'I'm sorry I didn't quite hear that.'
Grembelur froze - he had forgotten his PIN number!
'Calm yourself', he thought. 'It's the number of gold pieces you found in that dragon's hoard in the Quest for the Eye of Himbor...'
'Yes but how many was that!?' He shouted aloud.
'I'm afraid that number is incorrect.'
'I wasn't talking to you, you little bastard!' Grembelur rasped, firing a miniature fireball into the black hole.
'Please be aware that the figure in the Hole-in-the-Wall is merely an astral projection. Any complaints or queries should be addressed to our main office. Please state your Personal Identification Number.'
Grembelur screwed his face up. Wait a minute, if you take away the number of black riders from the year of the invasion of the Badger People, the number left over was his PIN divided by the Primary Cardinal signs of Ondor. That was two thousand and forty three minus six times three equals... '6111!' Or was it twenty forty -two?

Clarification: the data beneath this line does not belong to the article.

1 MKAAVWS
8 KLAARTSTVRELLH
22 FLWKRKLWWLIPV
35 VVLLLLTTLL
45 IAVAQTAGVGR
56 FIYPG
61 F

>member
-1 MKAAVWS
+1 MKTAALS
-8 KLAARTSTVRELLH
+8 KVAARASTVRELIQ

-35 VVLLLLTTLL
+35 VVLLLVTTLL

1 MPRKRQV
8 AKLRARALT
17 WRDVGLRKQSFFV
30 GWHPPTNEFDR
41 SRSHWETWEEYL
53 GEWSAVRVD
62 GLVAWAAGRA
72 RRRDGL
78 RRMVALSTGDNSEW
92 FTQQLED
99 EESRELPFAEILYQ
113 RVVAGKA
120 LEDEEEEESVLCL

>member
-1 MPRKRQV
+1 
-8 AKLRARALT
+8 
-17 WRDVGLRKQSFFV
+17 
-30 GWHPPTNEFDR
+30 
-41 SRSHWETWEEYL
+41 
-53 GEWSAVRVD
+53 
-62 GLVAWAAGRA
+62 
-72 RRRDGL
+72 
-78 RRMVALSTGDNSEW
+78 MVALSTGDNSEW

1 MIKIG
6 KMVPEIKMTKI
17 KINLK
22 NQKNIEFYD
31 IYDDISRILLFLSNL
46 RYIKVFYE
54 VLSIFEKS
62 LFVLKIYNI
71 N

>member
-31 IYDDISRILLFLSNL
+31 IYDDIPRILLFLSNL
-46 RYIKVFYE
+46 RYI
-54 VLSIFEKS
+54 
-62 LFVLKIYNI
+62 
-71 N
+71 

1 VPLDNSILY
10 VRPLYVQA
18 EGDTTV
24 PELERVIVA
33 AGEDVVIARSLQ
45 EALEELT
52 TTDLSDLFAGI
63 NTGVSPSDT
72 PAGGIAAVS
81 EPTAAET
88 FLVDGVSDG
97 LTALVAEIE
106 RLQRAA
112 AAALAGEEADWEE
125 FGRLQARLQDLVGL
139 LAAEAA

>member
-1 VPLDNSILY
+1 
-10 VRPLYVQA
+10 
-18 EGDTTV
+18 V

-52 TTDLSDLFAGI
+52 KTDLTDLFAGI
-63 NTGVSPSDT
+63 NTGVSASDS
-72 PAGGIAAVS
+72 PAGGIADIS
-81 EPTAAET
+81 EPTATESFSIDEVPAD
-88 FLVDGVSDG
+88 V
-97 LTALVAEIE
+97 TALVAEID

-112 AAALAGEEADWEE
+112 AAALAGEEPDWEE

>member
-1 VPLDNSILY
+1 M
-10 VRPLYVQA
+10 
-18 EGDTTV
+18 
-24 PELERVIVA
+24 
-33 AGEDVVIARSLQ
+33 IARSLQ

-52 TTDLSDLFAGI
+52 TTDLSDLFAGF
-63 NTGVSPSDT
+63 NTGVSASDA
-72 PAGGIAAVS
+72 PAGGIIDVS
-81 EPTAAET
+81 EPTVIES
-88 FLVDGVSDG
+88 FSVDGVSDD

'Personal Identification Number Incorrect. This gem has been confiscated by Shire Bank. Next customer please'
'What!? I'll fry your scaly butt, you ...'
'Please be aware that the figure in the Hole-in-the-Wall is merely an astral projection. Any complaints or queries should be addressed to our main office. Next customer please.'

It was a long walk home. He was cold and miserable when he arrived at his castle. No-one greeted him at the great stone door as his fortress was magically automated.
'Open' he commanded, as he neared the magic portal.
'Welcome to the home of Grembelur, Mage' a deep voice intoned, 'Master of the void, of the stars and the page, Intone the ancient words of lore, If it is your wish to pass this door.'

This was easy. He knew this, it was his mother's birthday.

'April the twenty-third' he said.
'Wrong. Burn in Abyssnial fire!' the door replied as the floor beneath Grembelur's feet turned to molten lava and the old wizard sunk into the burning mire.

'Oh Bugger...'